Mirai (Mirai no Mirai) (2018)

Mirai reviewed exclusively for Projected Figures

Aged just four, and keen to be like the bigger boys, Kun (voiced by Moka Kamishiraishi) has removed the training wheels from his brand new pushbike, and after a couple of abortive attempts, has learnt to ride unaided.

“Children are incredible!” exclaims Kun’s amazed father (Gen Hoshino) to his wife Yumi (Kumiko Aso). “Nobody taught him!”

We know better – or perhaps we do not. For in Mirai, the latest animated feature from Mamoru Hosoda (The Girl Who Leapt Through Time, 2006; Summer Wars, 2009; Wolf Children, 2012; The Boy and the Beast, 2015), two different frames are made available for understanding Kun’s learning experiences – one a flight of fancy, the other with more realistic foundations. For on the one hand, the spoilt, tantrum-prone little boy, jealous of the newborn sister Mirai who is displacing him from the centre of his parents’ attention, is in fact taught valuable life lessons by a series of family members – including a princely personification of his pet dog Yukko, a teenaged Mirai (Haru Kuroki) from the future, his own mother as a child, and ancestors from further back in the past – whom he encounters in the shifting geographies of an enchanted garden. On the other hand, left to his own devices, the fanciful Kun is piecing together fragments from his limited knowledge of the world to work through the various challenges that face him. In other words, maybe nobody does teach Kun besides his own imaginative conscience.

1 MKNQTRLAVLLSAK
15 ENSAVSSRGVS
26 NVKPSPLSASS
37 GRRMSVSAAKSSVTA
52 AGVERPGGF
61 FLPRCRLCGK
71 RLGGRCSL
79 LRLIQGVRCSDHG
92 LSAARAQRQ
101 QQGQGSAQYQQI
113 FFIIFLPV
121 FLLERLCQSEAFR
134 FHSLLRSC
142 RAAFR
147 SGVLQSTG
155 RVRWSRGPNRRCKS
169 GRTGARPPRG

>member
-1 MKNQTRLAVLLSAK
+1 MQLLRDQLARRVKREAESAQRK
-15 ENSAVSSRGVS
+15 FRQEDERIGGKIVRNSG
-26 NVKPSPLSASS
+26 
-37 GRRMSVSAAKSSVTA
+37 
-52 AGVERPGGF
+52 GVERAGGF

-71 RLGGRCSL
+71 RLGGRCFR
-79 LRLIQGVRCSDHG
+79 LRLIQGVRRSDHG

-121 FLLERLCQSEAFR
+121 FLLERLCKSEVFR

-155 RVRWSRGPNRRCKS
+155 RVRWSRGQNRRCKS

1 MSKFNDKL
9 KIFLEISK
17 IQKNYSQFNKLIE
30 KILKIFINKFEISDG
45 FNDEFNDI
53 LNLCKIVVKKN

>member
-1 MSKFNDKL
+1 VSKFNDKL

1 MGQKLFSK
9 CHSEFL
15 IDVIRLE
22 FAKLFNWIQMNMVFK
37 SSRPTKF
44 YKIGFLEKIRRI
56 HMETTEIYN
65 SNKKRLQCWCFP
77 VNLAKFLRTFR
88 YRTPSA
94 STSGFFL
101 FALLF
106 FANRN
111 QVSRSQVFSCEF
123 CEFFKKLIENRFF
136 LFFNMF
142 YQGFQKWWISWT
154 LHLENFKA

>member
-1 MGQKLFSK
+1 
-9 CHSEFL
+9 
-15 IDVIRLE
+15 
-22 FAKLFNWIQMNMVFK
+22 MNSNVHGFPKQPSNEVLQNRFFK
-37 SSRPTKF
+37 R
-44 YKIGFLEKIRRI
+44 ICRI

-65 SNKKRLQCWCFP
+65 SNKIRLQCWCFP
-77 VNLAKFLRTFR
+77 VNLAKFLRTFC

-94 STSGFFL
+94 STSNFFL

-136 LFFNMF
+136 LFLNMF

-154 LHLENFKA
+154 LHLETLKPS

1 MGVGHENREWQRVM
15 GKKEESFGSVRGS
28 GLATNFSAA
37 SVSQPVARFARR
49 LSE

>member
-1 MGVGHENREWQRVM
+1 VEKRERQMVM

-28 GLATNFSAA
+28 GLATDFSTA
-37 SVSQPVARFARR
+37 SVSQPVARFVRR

After all, the fantasy worlds that Kun conjures in his alone time are composites of the children’s book Fantasy Garden that we glimpse in Kun’s collection, of the old family photo albums that we see Yumi sharing with Kun and baby Mirai, of the toy trains with which Kun is always playing, and of the (possibly invented) stories that Kun hears about his great grandfather and great grandmother. Even the ‘Mirai of the future’ who keeps visiting Kun is imaginatively constructed from the very meaning of Mirai’s name (the Japanese for ‘future’). If indeed, from all the free-associative flotsam and jetsam around him, Kun is thinking through his problems and discovering his own place (as son and big brother) in the family tree, then it really is incredible what he achieves for himself without a teacher. Meanwhile his parents too are trying, and more or less succeeding, to renegotiate their status as both breadwinners and homemakers, without losing either their tempers or their children.

With a variety of visual stylisations in the fantasy sequences to offset the photoreal vividness of the domestic scenes, Mirai is beautifully animated. It also conceals beneath its breezy sentimentality a dream-like narrative complexity that you may find yourself pleasantly unravelling for some time afterwards, as you revisit its scenarios from the twin perspectives of a child and an adult.

© Anton Bitel